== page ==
When you read the Qur’ān, We place an invisible barrier between you and those who do not believe in the life to come. We cast a veil over their hearts which makes them unable to grasp its meaning, and their ears We make deaf. And so, when you mention your Lord in the Qur’ān as the One and only God, they turn their backs in aversion. We are fully aware of what they are listening for when they listen to you, and what they say when they speak to each other in private. The wrongdoers say: ‘The man you follow is certainly bewitched.’ See to what they liken you. They have certainly gone astray and are unable to find a way back [to the truth]. (Verses 45-48)

One report states that the elders of the Quraysh issued a general order telling everyone not to listen to the Qur’ān when they heard it being recited by Muslims. But the Qur’ān had its attraction even to the most outspoken enemies of Islam. Protected by the cover of darkness, three of those elders, Abū Jahl, Abū Sufyān and al-Akhnas ibn Sharīq sat just outside the Prophet’s house, listening to the Qur’ān being recited from inside. Every one of them was on his own, thinking that no one would know about his action. As the day began to break, each took his way home, so that no one would find out. Soon, the three of them met. There was only one reason for their presence there at that particular time. Therefore they counselled each other against such action: “Should some of your followers see you,” one of them said, “you would stir doubts in their minds.”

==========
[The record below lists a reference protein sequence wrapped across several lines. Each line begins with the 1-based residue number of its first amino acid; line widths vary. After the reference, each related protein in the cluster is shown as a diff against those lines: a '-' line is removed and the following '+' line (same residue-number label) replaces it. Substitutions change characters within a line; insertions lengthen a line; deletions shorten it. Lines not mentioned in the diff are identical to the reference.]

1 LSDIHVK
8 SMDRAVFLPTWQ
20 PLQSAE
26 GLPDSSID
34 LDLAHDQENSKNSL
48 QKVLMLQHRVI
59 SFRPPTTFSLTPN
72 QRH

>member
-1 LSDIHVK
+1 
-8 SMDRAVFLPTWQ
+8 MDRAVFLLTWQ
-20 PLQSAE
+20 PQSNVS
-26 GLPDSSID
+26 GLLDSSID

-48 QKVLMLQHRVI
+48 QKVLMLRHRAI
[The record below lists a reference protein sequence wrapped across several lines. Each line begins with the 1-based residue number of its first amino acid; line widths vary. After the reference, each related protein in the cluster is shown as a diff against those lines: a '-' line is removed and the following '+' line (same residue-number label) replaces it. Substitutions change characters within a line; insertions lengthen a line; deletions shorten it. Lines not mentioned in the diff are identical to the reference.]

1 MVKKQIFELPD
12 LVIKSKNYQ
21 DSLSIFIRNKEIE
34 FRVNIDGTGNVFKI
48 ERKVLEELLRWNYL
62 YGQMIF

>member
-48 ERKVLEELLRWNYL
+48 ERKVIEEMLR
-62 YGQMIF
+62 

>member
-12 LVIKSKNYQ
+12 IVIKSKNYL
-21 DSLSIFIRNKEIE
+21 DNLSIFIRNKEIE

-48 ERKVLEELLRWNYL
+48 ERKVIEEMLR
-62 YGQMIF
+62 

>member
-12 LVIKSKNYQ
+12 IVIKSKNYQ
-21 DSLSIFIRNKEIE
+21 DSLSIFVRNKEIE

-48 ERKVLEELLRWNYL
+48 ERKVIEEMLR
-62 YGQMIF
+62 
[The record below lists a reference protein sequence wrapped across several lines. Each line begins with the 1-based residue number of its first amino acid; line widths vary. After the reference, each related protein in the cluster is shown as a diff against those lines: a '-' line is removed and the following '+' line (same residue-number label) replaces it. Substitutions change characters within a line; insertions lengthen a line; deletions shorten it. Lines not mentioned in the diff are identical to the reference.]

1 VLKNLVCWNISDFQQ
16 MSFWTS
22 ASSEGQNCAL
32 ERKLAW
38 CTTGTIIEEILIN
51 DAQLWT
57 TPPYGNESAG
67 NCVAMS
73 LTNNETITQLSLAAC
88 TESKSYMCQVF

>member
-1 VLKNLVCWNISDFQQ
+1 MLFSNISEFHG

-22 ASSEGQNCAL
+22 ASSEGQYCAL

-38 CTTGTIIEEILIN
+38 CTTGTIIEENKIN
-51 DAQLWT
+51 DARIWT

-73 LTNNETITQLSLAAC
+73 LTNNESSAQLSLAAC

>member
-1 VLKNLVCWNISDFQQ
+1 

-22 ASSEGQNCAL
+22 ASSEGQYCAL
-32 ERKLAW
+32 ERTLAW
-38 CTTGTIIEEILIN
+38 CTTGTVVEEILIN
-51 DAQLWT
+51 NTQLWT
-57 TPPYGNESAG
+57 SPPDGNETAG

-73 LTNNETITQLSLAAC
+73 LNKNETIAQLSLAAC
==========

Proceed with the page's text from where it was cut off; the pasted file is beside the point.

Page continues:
The following night they did the same, and once again they met at the break of day. Again they counselled each other against their ‘irresponsible’ action. Nevertheless, the third night each of them went to sit outside the Prophet’s home and listen to the Qur’ān. When they met in the morning, they were ashamed of themselves. One suggested that they should each give their word of honour not to return. This they did before going home.
Later that morning al-Akhnas ibn Sharīq went to see Abū Sufyān at his home. He asked him what he thought about what he had heard Muĥammad reciting. Abū Sufyān said: “I heard things which I know and recognize to be true, but I also heard things whose nature I cannot understand.” Al-Akhnas said that he felt the same. He then left and went to Abū Jahl’s home to put the same question to him. Abū Jahl’s answer was totally different. For once, he was candid and honest with himself and his interlocutor: “I will tell you about what I heard! We have competed with the clan of `Abd Manāf for honours: they fed the poor, and we did the same; they provided generous support to those who needed it and we did the same. When we were together on the same level, like two racehorses running neck and neck, they said that one of their number was a Prophet receiving revelations from on high! When can we attain such an honour? By God, we shall never believe in him.”